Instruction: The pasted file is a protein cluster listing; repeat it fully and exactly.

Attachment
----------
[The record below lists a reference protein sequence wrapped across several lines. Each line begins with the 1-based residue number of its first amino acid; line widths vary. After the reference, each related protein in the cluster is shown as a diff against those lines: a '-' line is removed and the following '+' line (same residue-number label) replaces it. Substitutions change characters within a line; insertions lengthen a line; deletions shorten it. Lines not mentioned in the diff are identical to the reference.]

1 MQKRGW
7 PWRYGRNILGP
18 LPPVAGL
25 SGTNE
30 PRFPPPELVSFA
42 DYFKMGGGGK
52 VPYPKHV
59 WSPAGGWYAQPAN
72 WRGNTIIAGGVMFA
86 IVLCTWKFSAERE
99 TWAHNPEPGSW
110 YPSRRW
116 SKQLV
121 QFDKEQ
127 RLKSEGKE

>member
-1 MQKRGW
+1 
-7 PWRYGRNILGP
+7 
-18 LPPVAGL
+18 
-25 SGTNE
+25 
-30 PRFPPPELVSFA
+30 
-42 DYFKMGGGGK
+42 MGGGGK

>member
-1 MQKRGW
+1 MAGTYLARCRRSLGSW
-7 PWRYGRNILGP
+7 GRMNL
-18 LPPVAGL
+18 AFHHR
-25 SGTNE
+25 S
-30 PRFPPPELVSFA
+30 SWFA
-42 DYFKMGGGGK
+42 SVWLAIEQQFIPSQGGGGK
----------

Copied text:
[The record below lists a reference protein sequence wrapped across several lines. Each line begins with the 1-based residue number of its first amino acid; line widths vary. After the reference, each related protein in the cluster is shown as a diff against those lines: a '-' line is removed and the following '+' line (same residue-number label) replaces it. Substitutions change characters within a line; insertions lengthen a line; deletions shorten it. Lines not mentioned in the diff are identical to the reference.]

1 MQKRGW
7 PWRYGRNILGP
18 LPPVAGL
25 SGTNE
30 PRFPPPELVSFA
42 DYFKMGGGGK
52 VPYPKHV
59 WSPAGGWYAQPAN
72 WRGNTIIAGGVMFA
86 IVLCTWKFSAERE
99 TWAHNPEPGSW
110 YPSRRW
116 SKQLV
121 QFDKEQ
127 RLKSEGKE

>member
-1 MQKRGW
+1 
-7 PWRYGRNILGP
+7 
-18 LPPVAGL
+18 
-25 SGTNE
+25 
-30 PRFPPPELVSFA
+30 
-42 DYFKMGGGGK
+42 MGGGGK

>member
-1 MQKRGW
+1 MAGTYLARCRRSLGSW
-7 PWRYGRNILGP
+7 GRMNL
-18 LPPVAGL
+18 AFHHR
-25 SGTNE
+25 S
-30 PRFPPPELVSFA
+30 SWFA
-42 DYFKMGGGGK
+42 SVWLAIEQQFIPSQGGGGK